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CHILLICOTHE – Nancy Wilson did celebrity her way – elegantly without losing sight of her roots which included the town where she was born.
In the days after the Grammy winning Wilson’s death at age 81, Chillicothe relatives and residents universally remember her as elegant and down to earth – proof she was successful as not just a song stylist, as she called herself, but as a person.
In January 1996, The Hollywood Reporter quoted Wilson as saying at 15 she knew she wanted a career in entertainment, but she “never wanted that to come first.”
“I wanted to be Nancy Wilson, the human being, who could go back home and sit on the porch with old friends,” she said.
Wilson once told a Gazette reporter her longevity and success was because she sang “songs people can identify with.”
“I’m not distant. I still do what I want to do. I’m not concerned with the Top 10,” Wilson said. “I’m always myself, that has never changed and that’s the beauty of it.”
While Wilson moved to Columbus at a young age, Chillicothe was just as much her home and where she often spent summers while growing up. Her grandmother Iva Ryan Austin lived on Whiskey Run while her mother Lillian Mantis lived on Mechanic Street for many years before she left to live with her daughter in California.
Blythe Austin-Snead, of Chillicothe, said she is devastated by the loss of her “twin cousin,” referring to others noting the pairs resemblance to one another.
“She was a wonderful talented lady with the voice like no else. Nancy was classy and sophisticated. It did not matter if she was in a fancy dress or jeans, the way she carried herself, everyone knew she was down to earth and good hearted,” Austin-Snead shared. “She loved her family and made trips back home quite often. It was always so good to see her.”
Wilson’s visits back to Chillicothe were low-key as she arrived home in a “regular vehicle,” but neighbors would gather when they saw who it was, Austin-Snead said.
“Nancy was kind to everyone, that’s why so many love her … To me I mean she was family, I knew her status in life, she knew her status but she never put on airs, never acted like she was better,” Austin-Snead said.
Wilson, who was inducted into the Ohio Women’s Hall of Fame in 1981, would attempt to fade into the background including at a wedding local historian Beverly Gray attended.
“I remember she sat in the back because ‘I don’t want to cause a stir.’ She didn’t want anything special … she was home to be home,” Gray recalled, noting Wilson was very friendly and easy to talk to.
Wilson’s trips home weren’t always so quiet, though, such as Feb. 22, 1978, when then Chillicothe Mayor Clark S. Alexander proclaimed the day “Nancy Wilson Day.” Wilson returned to Chillicothe that day for a Jaycees fundraising concert at J.A. Smith Junior High School.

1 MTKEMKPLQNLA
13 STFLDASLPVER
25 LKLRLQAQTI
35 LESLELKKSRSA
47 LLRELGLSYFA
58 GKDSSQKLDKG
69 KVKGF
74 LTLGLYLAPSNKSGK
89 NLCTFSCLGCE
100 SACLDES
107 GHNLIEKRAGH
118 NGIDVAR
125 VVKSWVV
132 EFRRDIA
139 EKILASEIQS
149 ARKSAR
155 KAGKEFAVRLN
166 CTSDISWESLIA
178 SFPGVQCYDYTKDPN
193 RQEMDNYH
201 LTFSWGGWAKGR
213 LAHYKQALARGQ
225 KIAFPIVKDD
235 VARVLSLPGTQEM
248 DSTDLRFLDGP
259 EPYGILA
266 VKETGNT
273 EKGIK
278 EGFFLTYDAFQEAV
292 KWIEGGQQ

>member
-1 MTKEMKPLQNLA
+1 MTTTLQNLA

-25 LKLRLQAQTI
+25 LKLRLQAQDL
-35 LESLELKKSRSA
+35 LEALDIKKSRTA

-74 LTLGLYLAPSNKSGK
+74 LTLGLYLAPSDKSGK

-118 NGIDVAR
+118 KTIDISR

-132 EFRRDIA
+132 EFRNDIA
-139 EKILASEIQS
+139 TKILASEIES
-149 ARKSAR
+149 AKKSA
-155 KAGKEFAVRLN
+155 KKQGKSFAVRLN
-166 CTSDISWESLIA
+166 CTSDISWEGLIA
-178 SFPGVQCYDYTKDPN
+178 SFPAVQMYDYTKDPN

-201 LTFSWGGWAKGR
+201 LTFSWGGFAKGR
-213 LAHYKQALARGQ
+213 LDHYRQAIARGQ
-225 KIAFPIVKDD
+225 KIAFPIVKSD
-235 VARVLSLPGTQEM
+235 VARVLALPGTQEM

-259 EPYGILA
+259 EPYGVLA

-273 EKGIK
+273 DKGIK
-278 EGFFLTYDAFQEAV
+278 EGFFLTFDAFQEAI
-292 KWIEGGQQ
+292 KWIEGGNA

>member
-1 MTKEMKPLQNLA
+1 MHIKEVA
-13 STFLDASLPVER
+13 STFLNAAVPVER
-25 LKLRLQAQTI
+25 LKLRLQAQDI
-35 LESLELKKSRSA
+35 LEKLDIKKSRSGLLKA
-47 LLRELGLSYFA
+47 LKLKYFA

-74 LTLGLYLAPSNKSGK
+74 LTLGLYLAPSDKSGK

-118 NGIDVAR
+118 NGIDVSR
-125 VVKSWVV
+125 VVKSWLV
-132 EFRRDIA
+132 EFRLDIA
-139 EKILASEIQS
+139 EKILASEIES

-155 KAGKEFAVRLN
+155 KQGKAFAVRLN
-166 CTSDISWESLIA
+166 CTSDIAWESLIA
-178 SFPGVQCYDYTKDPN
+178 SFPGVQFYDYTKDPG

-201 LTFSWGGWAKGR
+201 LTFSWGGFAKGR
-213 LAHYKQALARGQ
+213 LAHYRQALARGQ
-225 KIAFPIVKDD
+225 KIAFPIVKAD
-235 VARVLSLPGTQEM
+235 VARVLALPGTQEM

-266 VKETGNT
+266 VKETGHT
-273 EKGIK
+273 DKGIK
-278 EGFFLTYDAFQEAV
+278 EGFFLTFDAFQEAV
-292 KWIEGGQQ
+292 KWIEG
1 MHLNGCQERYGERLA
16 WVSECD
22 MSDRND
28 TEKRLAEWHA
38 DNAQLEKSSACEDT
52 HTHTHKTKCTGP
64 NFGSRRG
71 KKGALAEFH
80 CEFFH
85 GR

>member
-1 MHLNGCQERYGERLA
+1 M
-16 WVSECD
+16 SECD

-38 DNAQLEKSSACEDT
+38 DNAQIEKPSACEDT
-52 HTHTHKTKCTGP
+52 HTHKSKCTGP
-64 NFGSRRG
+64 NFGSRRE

She told the crowd it was the first time she’d performed in Chillicothe where she’d been born on Mill Street and briefly attended Southeastern schools. At the end, she teared up when she was given a bouquet of roses and she ended by singing a song for her family – “I’m So Lucky To Be Loved By You.”
Wilson’s 1996 trip back to Chillicothe was the biggest celebration as not only was she the grand marshal of the bicentennial parade, but a street was named for her – Nancy Wilson Way off North Bridge Street.
“It’s one of the nicest things that has ever happened to me. It’s even better than getting my name on the Hollywood Walk of fame,” she told the Gazette in 1996.
When the dedication came, the Gazette noted Wilson was moved to tears.
“I always felt I was immortal because I have children,” she said in a hushed voice, choked with emotion. “Now my children can bring their children to see this.”
Former Chillicothe Mayor Joe Sulzer recalls the bicentennial committee choosing to honor Wilson because they felt she was a great representative of the city to help celebrate the bicentennial.
“She was somebody who was down to earth; no airs about her and just thrilled to be grand marshal,” Sulzer said this week.
Gray also recalled the dedication of Nancy Wilson Way when Wilson’s “gospel jumped out of her” and she began singing “God is a Good God” along with the Central State University Choir. Wilson had attended Central State briefly with plans to become an educator, but she left in 1956 to join the Rusty Bryant Band. Central State later awarded Wilson an honorary degree.
“She was so talented,” Gray said.
Chillicothe-Ross Chamber of Commerce CEO Mike Throne said his heart sank when he heard the news of Wilson’s passing. The former Gazette editor recalled the last time he’d interviewed her when they got off track talking about music in general and she kept listing off different artists she thought he’d enjoy.
For all the success she had, she was “incredibly down to earth,” Throne said.
“I don’t know that I’ve met anyone as gracious as her,” Throne said.
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